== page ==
Saturday, October 27, 2012

All That Science I Can't Understand

At Balloon Juice, DougJ notes that New York Times columnist David Brooks recently poo-pooed Nate Silver's now-infamous breakdown of the polls that included a prediction for a second Obama term.  One of the things he writes is important, and got me thinking, beyond the snark at some mainstream pundits:
It’s natural that establishment pundits would dislike Silver, of course. He deals in numbers, whereas they are quantitative illiterates. He made his bones in the grimy world of sports statistics, they made theirs doing respectable things like blowing Marty Peretz (Lane) or writing comedic books about yuppies (Brooks). So they come from different places than he does.
Two words jumped out at me - "quantitative illiterates".  In an election years where polls are popping up like mold in a junior high boys locker room, everyone and their brother can point to a poll that backs up their own treasured ideas of what's going on.  It's one of the things about Talking Points Memo I find annoying; at some point, someone needs to tell Josh Marshall that these polls are about as meaningful, in and for themselves, as reading tea leaves or goat entrails.  Since most of the people writing about the polls know as much about statistics as I do about metallurgy, I think it's fair to say we can chuckle and ignore them.

I think the same phenomenon is part of the problem we have talking about any scientific topic.  Consider global warming.  The whole idea makes sense.  The data both created and accord with the theory, both in the broad sense and in its particulars.  Yet, the theory, like all scientific theories, offers what seem to be contradictory ideas.  For example, while the global temperature will rise, this will also create far larger and more dangerous winter weather conditions in temperate regions.  Why?  Because winter weather systems, like those huge blizzards, require big masses of hot air meeting big masses of cold air to create all that snow. While temperatures in the temperate zones of the planet will continue to trend higher through traditionally colder months of the year, actual winter weather events will be more intense.  Because of global warming.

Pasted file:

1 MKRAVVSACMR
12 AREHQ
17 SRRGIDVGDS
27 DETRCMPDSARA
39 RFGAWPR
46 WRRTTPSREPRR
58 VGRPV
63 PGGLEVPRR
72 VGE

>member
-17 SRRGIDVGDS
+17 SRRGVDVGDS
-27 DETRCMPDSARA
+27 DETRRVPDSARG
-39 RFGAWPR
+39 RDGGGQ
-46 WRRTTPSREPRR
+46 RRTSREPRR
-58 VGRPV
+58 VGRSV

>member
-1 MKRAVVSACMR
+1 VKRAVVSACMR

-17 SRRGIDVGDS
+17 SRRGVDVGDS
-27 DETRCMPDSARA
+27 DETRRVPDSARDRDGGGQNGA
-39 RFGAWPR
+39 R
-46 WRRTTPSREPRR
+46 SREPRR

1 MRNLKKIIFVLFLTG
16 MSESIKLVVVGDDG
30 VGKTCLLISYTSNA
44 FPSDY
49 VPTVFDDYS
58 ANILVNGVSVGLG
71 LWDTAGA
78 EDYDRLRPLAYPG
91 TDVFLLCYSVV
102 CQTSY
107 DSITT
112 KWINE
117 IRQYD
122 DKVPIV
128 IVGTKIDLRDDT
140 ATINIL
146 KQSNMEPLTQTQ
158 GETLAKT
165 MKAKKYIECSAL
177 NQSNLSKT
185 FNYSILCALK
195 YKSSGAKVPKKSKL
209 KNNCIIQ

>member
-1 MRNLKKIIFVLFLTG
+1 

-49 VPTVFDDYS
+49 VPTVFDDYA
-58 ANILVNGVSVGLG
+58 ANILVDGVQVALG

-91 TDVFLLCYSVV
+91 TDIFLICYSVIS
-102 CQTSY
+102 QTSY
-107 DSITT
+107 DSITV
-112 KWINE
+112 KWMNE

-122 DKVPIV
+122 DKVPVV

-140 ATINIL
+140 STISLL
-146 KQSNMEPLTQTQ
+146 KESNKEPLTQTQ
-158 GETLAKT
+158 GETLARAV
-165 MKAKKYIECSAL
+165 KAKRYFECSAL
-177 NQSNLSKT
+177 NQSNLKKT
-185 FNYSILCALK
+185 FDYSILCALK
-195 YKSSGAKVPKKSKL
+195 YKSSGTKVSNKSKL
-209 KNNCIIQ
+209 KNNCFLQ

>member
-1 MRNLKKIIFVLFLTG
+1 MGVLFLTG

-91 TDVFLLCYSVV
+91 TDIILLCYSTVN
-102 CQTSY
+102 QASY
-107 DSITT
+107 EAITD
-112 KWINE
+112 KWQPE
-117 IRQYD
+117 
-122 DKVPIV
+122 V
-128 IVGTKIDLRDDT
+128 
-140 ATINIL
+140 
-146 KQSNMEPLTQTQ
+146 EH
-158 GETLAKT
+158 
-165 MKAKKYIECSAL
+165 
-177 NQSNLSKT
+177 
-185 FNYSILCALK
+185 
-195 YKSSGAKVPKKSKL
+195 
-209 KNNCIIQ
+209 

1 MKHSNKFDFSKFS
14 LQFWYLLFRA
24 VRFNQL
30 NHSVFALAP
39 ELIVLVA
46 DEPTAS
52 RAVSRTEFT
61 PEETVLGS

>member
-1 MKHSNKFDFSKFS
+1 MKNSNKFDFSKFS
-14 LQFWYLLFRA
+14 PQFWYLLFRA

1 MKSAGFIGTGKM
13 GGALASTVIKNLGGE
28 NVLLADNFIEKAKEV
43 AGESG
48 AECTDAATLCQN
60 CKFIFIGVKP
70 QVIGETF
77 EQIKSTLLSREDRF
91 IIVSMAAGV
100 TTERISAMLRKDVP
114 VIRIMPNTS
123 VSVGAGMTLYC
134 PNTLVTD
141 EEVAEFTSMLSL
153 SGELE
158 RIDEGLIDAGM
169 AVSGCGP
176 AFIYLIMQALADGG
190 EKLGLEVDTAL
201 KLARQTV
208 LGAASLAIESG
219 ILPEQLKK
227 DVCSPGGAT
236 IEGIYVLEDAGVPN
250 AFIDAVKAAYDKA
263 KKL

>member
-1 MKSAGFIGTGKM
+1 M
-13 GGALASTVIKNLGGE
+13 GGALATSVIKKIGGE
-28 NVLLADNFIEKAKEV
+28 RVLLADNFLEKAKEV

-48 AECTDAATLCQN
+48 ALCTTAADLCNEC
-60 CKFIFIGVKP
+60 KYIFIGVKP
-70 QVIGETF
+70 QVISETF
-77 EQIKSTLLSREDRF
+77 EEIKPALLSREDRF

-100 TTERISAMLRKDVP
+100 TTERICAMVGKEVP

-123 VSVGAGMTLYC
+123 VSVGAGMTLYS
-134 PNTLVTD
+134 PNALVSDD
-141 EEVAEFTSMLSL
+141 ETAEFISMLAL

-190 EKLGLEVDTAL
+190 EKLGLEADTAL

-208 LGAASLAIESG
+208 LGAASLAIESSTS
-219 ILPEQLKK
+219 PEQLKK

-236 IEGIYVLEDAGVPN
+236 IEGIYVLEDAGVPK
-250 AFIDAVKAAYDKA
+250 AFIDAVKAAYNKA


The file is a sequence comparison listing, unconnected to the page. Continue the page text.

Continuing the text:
You know the argument that a fertilized egg cell, as the bearer of a unique DNA sequence, is alive and therefore deserving of legal protection? The average person sheds about 340,000,000 skin cells every single day.  Each of those has a unique DNA sequence.  Are they deserving of protection?

Consider all the talk about DNA and the relationship between genetics and certain diseases and character traits.  While it's true enough there are genetic determinants for things like eye color and hair color, and there are other genetic markers for things that range from diabetes to alcoholism, these tend to be more correlation that causation relationships.  The difference between causation and correlation is lost on most people.  For example, there is a correlation between smoking and diseases like lung cancer and heart disease.  Only about a third of smokers will develop lung cancer; about 60% will develop some kind of cardiac disease or weakness.  On the other hand, the vast majority of people who have lung cancer were smokers; the percentage of people who are diagnosed with particular types of coronary disease who were smokers is close to 90%.  That's correlation.  It's actually a simple concept.

Science is a marvelous tool.  Like all tools, however, it needs to be used properly; learning how to use it, though, is actually really easy.  Since we teach kids in elementary school about it, I don't know why educated adults suddenly become unable to understand it.

None of this is to argue that I agree with Silver's math.  Rather, it is to say that we need to be better educated about what science is and isn't, how it does what it does, so that when a nincompoop comes along and dismisses someone who actually knows what they're talking about, we can recognize the nincompoopery for what it is.

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